Ticket reservations are required. Facial coverings are strongly recommended. See Health and Safety.
The Hall of Eastern Woodlands is closing as of January 27, 2024. For more information, please see this message from Museum President Sean Decatur.
The Hall of Eastern Woodlands focuses on the traditional cultures of the Native American peoples, including the Iroquois, Mohegans, Ojibwas, and Crees, living in the Eastern Woodlands of North America through the early 20th century.
This hall features a variety of dwelling styles, including an Ojibwa domed wigwam, an Iroquois longhouse, and a Creek council house, along with typical lodgings of the Natchez, Seminole, and Fox peoples. Information about farming techniques, food preparation, clothing styles, and ceremonial practices presents a picture of daily life, and examples of pottery, baskets, tools, metal jewelry, musical instruments, and textiles showcase a wide range of craftsmanship.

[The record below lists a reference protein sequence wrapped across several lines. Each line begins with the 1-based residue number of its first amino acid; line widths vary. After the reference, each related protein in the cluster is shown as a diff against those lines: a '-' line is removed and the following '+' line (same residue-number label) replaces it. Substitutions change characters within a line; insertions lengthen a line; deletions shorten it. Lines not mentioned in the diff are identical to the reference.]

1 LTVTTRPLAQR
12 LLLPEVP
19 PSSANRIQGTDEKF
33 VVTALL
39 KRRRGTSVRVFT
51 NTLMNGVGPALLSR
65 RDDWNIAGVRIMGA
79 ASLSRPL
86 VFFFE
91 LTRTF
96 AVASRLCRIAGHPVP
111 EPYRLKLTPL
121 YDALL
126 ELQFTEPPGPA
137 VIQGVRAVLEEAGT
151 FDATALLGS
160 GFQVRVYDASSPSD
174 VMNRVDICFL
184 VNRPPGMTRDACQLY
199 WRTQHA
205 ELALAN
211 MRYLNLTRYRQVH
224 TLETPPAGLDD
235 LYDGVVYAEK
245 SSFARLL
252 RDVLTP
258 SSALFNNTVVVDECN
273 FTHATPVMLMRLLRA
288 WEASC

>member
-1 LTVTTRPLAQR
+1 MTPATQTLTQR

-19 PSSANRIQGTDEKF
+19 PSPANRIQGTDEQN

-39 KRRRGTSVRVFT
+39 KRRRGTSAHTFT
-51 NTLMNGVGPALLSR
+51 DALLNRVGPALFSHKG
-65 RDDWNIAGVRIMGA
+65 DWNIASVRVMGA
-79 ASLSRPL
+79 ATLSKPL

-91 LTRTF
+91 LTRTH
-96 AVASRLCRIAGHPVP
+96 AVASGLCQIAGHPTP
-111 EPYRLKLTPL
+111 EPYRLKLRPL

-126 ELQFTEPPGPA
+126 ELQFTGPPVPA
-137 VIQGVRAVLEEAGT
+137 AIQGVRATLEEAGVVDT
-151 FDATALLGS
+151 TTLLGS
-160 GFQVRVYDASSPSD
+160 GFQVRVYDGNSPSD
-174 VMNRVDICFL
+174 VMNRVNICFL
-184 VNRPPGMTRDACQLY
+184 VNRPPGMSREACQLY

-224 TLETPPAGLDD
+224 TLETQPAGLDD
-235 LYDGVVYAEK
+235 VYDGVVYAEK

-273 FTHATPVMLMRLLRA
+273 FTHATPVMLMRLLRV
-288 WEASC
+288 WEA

One highlight is a model of a Menominee birchbark canoe, which was made entirely of forest products and was light enough to be carried from stream to stream. The exhibit details how the canoe was constructed and its importance in transporting people and goods through forested areas.